Wheeler 150 is, fittingly, a stage. It is fitting because the finest educators — the only kind UC Berkeley has — are indeed performers. They are not, to paraphrase Shakespeare, poor players who strut and fret but sages whose words are full of more than mere “sound and fury.” Wheeler 150 is a promise that education is very alive in America and in the world. It is a promise that there is a future, and in that future, there will be light.    

Edrick Sabalburo

Best professor: Ani Adhikari 

Angelina Yin/Staff

Statistics professor Ani Adhikari is a professor who seamlessly blends high-level content with interesting and pertinent applications, making her one of the most revered instructors on campus.

Adhikari has received the Distinguished Teaching Award for her work and has taught Data 8 on an alternating semesterly schedule over the last four years. Her teaching style and pedagogical acumen have made data science approachable to students from all academic backgrounds while also making the subject interesting and engaging across disciplines. In the past, Adhikari has approached big data through examples such as story structure in literature based on word usage or through historical examples such as how John Snow used principles learned by students in the course to trace the source of a cholera outbreak in 19th-century London.

Data 8 has also become one of the most popular courses on campus, and since its genesis, there has even been the addition of a data science major. This is in large part because of Adhikari, whose teaching has made this subject accessible, interesting and an exciting field to pursue.

— Camryn Bell

Best student-athlete competing in NCAA men’s sports: Reece Whitley

Lorenzo Dela Cruz/File

Coming into Cal as the 2017 and 2018 national high school swimmer of the year, Reece Whitley faced high expectations for his freshman year, to say the least. Specializing in breaststroke, he certainly lived up to the hype in his first year of college, walking away with the recognition of Pac-12 Freshman of the Year. As exemplified in his performance at the 2019 NCAA championships, in which the No. 1 Bears took home the national title, Whitley earned first-team All-American honors in both the 100 and 200 breaststroke.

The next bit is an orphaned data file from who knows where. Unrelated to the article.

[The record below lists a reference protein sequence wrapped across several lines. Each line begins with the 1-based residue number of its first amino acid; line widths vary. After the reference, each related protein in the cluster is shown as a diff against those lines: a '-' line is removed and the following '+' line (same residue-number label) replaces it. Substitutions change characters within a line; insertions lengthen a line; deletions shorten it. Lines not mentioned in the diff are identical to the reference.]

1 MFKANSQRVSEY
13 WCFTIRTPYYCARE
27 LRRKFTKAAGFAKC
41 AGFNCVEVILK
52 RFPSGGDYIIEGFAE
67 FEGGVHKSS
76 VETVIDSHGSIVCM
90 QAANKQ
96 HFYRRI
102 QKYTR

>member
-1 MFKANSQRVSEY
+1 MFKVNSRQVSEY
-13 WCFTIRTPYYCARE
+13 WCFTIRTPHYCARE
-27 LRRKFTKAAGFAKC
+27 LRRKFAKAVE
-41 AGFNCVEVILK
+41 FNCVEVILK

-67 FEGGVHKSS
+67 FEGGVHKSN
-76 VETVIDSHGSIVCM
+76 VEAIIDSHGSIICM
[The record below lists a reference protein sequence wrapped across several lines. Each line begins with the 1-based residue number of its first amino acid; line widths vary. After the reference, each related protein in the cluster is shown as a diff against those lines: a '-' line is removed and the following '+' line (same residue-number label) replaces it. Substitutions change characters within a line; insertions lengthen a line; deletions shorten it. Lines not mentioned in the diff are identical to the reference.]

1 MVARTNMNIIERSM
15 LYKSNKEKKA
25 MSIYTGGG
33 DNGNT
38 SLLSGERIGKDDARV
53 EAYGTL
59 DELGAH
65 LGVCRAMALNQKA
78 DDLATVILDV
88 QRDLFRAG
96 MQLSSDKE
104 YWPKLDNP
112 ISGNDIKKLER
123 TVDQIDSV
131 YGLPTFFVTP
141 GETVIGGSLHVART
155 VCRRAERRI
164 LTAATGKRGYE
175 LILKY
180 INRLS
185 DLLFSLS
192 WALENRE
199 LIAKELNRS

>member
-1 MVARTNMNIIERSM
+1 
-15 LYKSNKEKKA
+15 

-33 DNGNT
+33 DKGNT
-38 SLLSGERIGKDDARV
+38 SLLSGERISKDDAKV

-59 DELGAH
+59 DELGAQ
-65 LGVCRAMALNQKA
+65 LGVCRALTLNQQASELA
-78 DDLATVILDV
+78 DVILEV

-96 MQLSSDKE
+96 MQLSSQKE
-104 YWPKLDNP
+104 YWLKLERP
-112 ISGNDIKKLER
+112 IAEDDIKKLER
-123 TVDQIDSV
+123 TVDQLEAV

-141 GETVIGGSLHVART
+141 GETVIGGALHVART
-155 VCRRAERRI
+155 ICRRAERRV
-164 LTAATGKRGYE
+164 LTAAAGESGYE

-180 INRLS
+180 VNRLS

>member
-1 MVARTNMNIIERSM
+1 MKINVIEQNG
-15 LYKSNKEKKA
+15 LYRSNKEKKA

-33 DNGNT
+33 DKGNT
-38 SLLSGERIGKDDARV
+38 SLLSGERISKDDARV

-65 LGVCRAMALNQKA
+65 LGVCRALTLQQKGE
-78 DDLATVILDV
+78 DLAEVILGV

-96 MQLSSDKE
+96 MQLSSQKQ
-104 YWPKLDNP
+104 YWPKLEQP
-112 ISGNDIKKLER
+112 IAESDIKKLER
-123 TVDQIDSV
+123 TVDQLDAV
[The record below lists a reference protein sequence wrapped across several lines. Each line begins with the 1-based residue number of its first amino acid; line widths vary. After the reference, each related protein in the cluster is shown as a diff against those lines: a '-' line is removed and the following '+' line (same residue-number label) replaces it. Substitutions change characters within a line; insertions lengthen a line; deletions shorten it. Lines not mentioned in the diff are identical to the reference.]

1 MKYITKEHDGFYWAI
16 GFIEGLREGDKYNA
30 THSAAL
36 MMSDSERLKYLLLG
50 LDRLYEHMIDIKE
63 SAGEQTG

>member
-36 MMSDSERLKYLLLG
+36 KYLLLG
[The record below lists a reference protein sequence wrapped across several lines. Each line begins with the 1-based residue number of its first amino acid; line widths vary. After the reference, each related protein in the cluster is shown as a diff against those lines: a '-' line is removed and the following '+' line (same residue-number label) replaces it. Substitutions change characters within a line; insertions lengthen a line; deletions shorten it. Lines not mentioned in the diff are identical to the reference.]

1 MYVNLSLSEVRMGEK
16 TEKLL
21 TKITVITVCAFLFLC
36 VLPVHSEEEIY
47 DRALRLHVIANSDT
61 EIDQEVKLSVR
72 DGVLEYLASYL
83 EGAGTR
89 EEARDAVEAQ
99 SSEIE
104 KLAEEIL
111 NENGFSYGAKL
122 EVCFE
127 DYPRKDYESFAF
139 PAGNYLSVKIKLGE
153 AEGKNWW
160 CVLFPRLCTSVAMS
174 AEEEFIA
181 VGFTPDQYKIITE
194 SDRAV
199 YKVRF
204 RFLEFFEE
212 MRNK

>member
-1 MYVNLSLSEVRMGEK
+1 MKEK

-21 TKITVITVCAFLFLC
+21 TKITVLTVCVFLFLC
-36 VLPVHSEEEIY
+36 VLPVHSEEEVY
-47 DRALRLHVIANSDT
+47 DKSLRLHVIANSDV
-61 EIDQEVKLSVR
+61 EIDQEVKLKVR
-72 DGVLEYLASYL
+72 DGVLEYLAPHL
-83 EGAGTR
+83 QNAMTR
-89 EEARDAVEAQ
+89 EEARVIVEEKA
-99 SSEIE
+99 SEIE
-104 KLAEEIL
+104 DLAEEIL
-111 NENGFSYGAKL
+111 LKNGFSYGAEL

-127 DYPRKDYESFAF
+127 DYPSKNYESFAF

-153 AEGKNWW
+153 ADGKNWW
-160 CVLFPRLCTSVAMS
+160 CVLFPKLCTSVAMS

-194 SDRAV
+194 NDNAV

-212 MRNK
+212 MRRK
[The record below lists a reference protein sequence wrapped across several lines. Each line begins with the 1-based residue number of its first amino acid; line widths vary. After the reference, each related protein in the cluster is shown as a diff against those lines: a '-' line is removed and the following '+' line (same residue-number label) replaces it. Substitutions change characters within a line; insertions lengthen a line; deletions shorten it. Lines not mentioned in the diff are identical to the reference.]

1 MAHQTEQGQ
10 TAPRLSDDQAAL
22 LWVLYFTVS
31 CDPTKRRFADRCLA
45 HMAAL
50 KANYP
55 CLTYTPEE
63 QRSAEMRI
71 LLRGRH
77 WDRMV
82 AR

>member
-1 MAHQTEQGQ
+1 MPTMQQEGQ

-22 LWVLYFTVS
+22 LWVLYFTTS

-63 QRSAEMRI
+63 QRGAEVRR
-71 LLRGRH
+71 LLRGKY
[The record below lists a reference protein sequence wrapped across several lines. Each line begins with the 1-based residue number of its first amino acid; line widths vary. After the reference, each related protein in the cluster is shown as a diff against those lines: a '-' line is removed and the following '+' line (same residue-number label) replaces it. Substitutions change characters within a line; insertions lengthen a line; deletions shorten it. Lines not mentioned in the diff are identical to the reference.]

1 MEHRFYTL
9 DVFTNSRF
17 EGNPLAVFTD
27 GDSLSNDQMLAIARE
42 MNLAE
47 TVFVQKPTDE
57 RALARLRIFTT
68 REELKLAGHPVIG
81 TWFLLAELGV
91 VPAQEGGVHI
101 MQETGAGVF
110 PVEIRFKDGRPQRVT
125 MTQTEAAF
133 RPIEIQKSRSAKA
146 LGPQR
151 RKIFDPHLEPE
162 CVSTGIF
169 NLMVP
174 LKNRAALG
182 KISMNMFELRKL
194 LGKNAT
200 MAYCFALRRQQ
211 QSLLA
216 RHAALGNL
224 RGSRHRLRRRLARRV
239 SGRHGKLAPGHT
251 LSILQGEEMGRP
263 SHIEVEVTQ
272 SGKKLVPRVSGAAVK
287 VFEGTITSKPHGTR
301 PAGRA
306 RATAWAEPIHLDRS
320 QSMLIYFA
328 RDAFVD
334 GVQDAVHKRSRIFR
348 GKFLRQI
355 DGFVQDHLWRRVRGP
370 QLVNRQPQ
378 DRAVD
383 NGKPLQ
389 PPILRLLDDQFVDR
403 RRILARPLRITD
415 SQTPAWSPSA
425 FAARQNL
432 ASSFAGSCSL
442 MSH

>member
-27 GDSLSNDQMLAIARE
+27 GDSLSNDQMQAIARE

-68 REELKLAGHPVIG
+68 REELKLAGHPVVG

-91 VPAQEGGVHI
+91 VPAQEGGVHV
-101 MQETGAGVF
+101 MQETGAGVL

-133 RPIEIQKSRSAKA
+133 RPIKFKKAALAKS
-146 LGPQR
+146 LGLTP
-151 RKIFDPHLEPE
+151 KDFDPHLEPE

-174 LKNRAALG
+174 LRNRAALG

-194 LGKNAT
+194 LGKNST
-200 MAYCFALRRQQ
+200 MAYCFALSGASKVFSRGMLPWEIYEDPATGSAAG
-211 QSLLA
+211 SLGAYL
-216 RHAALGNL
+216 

Earlier this season, both he and Cal senior Andrew Seliskar, who was named the Pac-12 Swimmer of the Year, broke the previous Pac-12 Championship record for the 200 breaststroke. Coincidentally, Seliskar was the most recent Golden Bear to win the conference freshman of the year award, so Whitley will be hoping to take the reins now that Seliskar’s career in blue and gold is over.

Shailin Singh

Best student-athlete competing in NCAA women’s sports: Kristine Anigwe

Basketball player bounces the ball as an opponent tries to block her.
Lorenzo Dela Cruz/File

Being the best female student-athlete in our Best of Berkeley contest is just one of the several achievements senior center/forward Kristine Anigwe compiled during her four years at Cal. Anigwe capped off her last season with astonishing numbers, averaging 22.3 points per game and leading the nation with 16.2 rebounds. She performed all kinds of heroics throughout the season, leading the Bears to another NCAA Tournament. Anigwe’s 30-30 performance will stay in the memories for some time.